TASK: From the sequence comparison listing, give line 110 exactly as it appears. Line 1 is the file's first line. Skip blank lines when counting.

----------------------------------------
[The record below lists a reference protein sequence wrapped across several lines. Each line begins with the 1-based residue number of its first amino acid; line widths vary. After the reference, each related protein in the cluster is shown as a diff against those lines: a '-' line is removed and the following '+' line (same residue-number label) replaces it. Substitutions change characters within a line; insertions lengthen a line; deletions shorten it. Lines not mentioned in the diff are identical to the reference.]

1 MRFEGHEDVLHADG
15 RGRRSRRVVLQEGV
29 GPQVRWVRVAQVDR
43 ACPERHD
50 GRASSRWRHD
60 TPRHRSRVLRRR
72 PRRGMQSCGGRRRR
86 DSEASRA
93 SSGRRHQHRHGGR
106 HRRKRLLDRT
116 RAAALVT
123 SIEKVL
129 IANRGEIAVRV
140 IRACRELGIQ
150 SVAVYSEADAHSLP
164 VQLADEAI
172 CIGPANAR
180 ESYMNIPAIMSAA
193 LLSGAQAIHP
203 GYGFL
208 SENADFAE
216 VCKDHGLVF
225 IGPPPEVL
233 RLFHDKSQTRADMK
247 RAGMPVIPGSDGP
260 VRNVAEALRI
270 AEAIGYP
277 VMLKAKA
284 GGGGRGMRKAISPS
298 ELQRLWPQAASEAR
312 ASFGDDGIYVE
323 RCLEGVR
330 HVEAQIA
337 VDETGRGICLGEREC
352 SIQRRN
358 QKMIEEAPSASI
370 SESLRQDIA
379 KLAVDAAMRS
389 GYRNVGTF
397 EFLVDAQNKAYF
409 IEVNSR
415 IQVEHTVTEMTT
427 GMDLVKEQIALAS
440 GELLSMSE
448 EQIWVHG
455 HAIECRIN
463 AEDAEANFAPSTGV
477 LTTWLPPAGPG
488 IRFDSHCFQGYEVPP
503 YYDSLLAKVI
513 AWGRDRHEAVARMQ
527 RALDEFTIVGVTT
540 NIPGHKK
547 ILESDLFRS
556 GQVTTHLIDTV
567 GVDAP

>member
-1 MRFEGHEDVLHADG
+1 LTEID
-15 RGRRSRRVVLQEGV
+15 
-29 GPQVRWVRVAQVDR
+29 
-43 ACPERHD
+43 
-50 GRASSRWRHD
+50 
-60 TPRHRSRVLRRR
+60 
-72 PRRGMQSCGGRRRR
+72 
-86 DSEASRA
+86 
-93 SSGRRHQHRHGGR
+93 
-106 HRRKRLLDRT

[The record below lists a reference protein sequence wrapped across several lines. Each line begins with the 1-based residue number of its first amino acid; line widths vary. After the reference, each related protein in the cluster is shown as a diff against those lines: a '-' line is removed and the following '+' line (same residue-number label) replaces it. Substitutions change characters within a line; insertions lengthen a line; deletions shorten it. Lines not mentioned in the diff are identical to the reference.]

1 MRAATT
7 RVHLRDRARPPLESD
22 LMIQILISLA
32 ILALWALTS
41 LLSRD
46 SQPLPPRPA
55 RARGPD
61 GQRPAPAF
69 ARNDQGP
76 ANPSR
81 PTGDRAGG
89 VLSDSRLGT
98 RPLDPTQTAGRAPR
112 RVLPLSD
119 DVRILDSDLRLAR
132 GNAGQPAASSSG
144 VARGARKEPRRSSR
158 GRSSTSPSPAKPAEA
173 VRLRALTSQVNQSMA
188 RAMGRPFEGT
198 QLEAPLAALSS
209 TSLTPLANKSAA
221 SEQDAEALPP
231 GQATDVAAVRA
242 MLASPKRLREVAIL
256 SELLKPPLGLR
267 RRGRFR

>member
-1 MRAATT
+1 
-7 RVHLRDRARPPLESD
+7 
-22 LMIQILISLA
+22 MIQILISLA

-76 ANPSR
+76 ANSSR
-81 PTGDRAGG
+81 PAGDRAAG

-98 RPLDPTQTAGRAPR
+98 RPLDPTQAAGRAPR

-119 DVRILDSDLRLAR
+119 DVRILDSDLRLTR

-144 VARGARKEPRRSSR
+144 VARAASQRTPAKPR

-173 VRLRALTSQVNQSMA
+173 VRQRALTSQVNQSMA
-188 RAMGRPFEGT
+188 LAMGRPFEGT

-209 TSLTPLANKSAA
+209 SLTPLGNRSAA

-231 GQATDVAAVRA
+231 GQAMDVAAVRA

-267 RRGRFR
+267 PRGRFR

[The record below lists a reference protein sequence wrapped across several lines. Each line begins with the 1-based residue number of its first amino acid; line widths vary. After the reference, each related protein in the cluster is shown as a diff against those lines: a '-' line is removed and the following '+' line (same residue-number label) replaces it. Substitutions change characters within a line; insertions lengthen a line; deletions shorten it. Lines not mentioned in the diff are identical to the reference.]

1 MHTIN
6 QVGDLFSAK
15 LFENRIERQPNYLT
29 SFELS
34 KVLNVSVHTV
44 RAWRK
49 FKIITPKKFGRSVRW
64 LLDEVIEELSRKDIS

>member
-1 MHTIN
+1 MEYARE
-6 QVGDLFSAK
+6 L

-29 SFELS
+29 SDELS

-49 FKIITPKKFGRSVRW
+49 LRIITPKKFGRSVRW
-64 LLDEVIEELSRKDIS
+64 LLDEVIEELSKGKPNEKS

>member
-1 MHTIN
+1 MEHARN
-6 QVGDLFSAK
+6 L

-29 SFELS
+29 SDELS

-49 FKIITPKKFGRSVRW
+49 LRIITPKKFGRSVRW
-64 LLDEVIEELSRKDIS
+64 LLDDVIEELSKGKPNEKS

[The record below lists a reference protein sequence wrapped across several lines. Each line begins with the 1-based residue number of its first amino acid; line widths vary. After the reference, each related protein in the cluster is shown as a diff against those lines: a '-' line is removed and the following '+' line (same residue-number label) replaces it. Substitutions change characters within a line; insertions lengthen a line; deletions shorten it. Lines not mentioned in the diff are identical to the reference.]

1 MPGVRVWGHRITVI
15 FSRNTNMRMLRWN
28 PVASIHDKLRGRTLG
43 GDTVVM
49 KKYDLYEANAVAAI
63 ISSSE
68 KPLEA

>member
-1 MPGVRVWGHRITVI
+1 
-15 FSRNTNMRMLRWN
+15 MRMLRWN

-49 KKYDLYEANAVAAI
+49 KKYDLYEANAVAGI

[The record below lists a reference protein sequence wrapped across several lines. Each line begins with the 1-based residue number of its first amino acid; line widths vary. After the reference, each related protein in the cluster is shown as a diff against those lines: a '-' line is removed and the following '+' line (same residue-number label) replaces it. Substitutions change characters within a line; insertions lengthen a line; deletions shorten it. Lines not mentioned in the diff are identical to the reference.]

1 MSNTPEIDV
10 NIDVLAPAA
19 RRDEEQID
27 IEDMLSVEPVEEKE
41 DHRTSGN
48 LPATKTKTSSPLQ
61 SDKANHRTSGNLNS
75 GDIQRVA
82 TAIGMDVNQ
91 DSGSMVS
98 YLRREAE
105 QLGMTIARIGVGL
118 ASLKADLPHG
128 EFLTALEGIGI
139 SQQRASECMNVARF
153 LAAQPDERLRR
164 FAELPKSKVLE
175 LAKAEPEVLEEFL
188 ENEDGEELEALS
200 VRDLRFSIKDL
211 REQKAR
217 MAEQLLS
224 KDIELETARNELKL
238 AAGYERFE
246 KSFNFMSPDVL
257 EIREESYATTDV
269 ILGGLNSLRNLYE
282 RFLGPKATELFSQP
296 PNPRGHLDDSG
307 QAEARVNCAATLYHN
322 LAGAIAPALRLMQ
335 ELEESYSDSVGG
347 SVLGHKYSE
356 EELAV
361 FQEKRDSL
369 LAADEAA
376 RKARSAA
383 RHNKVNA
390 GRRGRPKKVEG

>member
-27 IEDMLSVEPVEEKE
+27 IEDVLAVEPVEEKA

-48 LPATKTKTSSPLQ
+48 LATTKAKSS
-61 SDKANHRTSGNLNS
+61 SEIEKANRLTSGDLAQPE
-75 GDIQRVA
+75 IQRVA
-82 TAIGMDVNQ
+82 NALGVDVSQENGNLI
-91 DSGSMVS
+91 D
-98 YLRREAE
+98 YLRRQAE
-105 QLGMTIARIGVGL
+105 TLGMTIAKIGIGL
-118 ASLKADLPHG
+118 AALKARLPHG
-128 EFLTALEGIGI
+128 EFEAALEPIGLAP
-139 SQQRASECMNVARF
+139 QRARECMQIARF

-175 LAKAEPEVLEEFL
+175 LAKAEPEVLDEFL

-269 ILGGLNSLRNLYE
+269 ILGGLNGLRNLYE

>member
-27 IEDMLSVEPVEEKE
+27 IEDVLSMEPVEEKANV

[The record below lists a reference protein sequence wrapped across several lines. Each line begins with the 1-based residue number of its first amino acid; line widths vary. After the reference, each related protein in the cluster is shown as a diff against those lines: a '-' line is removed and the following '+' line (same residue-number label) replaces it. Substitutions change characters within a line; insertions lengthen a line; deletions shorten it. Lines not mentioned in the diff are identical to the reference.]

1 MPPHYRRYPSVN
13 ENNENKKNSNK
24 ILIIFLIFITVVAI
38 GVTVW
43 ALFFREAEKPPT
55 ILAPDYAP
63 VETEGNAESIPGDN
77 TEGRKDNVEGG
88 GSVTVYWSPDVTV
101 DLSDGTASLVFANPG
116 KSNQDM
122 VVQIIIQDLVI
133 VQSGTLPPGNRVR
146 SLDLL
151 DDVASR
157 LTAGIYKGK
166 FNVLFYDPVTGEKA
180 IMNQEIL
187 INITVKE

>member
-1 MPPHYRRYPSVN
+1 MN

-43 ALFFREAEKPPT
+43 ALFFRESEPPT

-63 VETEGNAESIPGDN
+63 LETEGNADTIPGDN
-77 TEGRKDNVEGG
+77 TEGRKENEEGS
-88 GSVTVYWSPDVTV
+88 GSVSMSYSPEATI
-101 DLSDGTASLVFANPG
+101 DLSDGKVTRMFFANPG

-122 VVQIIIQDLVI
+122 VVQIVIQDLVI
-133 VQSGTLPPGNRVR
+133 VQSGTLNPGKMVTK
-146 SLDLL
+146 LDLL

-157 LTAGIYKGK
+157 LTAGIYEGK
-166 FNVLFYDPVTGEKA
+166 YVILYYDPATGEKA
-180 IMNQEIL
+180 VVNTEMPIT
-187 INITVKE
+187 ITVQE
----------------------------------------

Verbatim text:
+7 